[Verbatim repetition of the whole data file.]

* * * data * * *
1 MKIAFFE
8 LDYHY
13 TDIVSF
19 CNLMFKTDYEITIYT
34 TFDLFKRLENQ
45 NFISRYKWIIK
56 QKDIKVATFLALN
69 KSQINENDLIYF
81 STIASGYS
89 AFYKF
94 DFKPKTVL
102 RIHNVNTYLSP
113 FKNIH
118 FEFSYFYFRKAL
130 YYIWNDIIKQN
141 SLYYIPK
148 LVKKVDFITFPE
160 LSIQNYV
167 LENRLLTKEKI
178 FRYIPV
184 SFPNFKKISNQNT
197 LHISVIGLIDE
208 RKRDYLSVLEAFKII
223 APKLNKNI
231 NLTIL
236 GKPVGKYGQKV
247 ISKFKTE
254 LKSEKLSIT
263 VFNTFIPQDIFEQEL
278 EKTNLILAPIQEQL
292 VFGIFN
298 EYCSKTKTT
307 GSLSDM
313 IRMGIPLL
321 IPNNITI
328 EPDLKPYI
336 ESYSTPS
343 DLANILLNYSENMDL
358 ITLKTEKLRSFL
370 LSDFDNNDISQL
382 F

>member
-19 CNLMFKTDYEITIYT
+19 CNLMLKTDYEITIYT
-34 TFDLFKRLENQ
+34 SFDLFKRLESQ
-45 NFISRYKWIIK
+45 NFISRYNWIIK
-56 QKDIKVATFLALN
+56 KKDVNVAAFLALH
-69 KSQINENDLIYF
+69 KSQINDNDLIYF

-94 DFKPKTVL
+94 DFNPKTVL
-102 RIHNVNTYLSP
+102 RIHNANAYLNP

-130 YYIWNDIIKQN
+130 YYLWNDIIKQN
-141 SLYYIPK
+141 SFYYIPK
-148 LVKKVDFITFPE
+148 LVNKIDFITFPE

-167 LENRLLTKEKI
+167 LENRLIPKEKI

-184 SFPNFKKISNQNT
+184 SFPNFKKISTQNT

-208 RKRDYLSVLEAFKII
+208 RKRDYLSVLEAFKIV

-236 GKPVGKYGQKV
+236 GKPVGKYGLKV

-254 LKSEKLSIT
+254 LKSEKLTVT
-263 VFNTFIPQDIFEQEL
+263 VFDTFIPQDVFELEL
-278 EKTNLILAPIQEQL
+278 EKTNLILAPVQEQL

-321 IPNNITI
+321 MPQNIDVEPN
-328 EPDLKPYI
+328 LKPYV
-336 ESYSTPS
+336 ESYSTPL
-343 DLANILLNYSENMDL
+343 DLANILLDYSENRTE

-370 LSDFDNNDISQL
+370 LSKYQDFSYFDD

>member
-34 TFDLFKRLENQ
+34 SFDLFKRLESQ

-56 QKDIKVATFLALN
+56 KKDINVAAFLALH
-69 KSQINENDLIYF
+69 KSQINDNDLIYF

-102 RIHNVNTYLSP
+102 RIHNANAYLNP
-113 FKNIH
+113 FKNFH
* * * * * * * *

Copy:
1 MKIAFFE
8 LDYHY
13 TDIVSF
19 CNLMFKTDYEITIYT
34 TFDLFKRLENQ
45 NFISRYKWIIK
56 QKDIKVATFLALN
69 KSQINENDLIYF
81 STIASGYS
89 AFYKF
94 DFKPKTVL
102 RIHNVNTYLSP
113 FKNIH
118 FEFSYFYFRKAL
130 YYIWNDIIKQN
141 SLYYIPK
148 LVKKVDFITFPE
160 LSIQNYV
167 LENRLLTKEKI
178 FRYIPV
184 SFPNFKKISNQNT
197 LHISVIGLIDE
208 RKRDYLSVLEAFKII
223 APKLNKNI
231 NLTIL
236 GKPVGKYGQKV
247 ISKFKTE
254 LKSEKLSIT
263 VFNTFIPQDIFEQEL
278 EKTNLILAPIQEQL
292 VFGIFN
298 EYCSKTKTT
307 GSLSDM
313 IRMGIPLL
321 IPNNITI
328 EPDLKPYI
336 ESYSTPS
343 DLANILLNYSENMDL
358 ITLKTEKLRSFL
370 LSDFDNNDISQL
382 F

>member
-19 CNLMFKTDYEITIYT
+19 CNLMLKTDYEITIYT
-34 TFDLFKRLENQ
+34 SFDLFKRLESQ
-45 NFISRYKWIIK
+45 NFISRYNWIIK
-56 QKDIKVATFLALN
+56 KKDVNVAAFLALH
-69 KSQINENDLIYF
+69 KSQINDNDLIYF

-94 DFKPKTVL
+94 DFNPKTVL
-102 RIHNVNTYLSP
+102 RIHNANAYLNP

-130 YYIWNDIIKQN
+130 YYLWNDIIKQN
-141 SLYYIPK
+141 SFYYIPK
-148 LVKKVDFITFPE
+148 LVNKIDFITFPE

-167 LENRLLTKEKI
+167 LENRLIPKEKI

-184 SFPNFKKISNQNT
+184 SFPNFKKISTQNT

-208 RKRDYLSVLEAFKII
+208 RKRDYLSVLEAFKIV

-236 GKPVGKYGQKV
+236 GKPVGKYGLKV

-254 LKSEKLSIT
+254 LKSEKLTVT
-263 VFNTFIPQDIFEQEL
+263 VFDTFIPQDVFELEL
-278 EKTNLILAPIQEQL
+278 EKTNLILAPVQEQL

-321 IPNNITI
+321 MPQNIDVEPN
-328 EPDLKPYI
+328 LKPYV
-336 ESYSTPS
+336 ESYSTPL
-343 DLANILLNYSENMDL
+343 DLANILLDYSENRTE

-370 LSDFDNNDISQL
+370 LSKYQDFSYFDD

>member
-34 TFDLFKRLENQ
+34 SFDLFKRLESQ

-56 QKDIKVATFLALN
+56 KKDINVAAFLALH
-69 KSQINENDLIYF
+69 KSQINDNDLIYF

-102 RIHNVNTYLSP
+102 RIHNANAYLNP
-113 FKNIH
+113 FKNFH